George Gibbs Center for Economic Prosperity

TCPalm — Eve Samples: One way Flor⁠i⁠da can save money and become a safer s⁠t⁠a⁠t⁠e

By: Guest Author / 2015

“Eve Samples: One way Florida can save money and become a safer state”
By Eve Samples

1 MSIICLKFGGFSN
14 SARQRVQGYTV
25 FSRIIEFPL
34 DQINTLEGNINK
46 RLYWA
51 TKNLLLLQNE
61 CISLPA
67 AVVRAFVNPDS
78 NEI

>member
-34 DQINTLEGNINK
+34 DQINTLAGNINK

December 4, 2015Florida has a problem.It’s a money problem. It’s a safety problem.There’s a way to fix it: Stop treating so many children as adult criminals.Florida is one of 14 states that gives prosecutors broad discretion to move juvenile cases to adult court. Worse, Florida is one of four states that don’t permit judges to review those decisions.As a result, more young people serve time in adult prisons or jails. Over the past five years, more than 10,000 children in Florida have been sent to adult court, most for nonviolent offenses.We, the taxpayers, pay more in the long run.Youth who are sentenced as adults are 34 percent more likely to end up back in the system than those sentenced for similar crimes in juvenile court.”If we’re looking at rehabilitating a kid — versus simply housing them and teaching them how to be a better criminal — we say the economics make sense to rehabilitate them and make them a more productive citizen,” said Sal Nuzzo, vice president of policy at The James Madison Institute.The James Madison Institute advocates for limited government and constitutional protections. On this issue, it has found unlikely allies: the Southern Poverty Law Center and the Project on Accountable Justice at Florida State University.Because prosecutors are given such sweeping authority, the rates at which juveniles are treated as adults varies by geography. Statewide, 6.6 percent of youth accused of felony charges are transferred to adult court. The rate is 7.3 percent in the 19th Judicial Circuit, which covers Indian River, St. Lucie, Martin and Okeechobee counties, and 11.9 percent in Palm Beach County.”A 15- or 16-year-old kid is alleged to commit a crime, and where that kid lives determines whether that child is charged as an adult or charged as a juvenile,” Nuzzo explained.Last year, Sen. Thad Altman, R-Rockledge, unsuccessfully pushed a bill that would have limited prosecutors’ authority to move juvenile cases to adult court. This year, James Madison Institute, Southern Poverty Law Center and others are trying again. Their reforms would limit prosecutors’ authority in many cases (not murder or manslaughter) and would allow judges more input.This isn’t about letting youth offenders off the hook. It’s a matter of punishing — and rehabilitating — in an age-appropriate manner, said Deb Brodsky, director of FSU’s Project on Accountable Justice.”It’s a question of what we want as a result, as a society,” Brodsky said. “Do want somebody worse to come back into our neighborhood, or do we want someone better?”Eve Samples is opinion and audience engagement editor for Treasure Coast Newspapers. Contact her at 772-221-4217 or Follow her on Twitter @EveSamples.Article: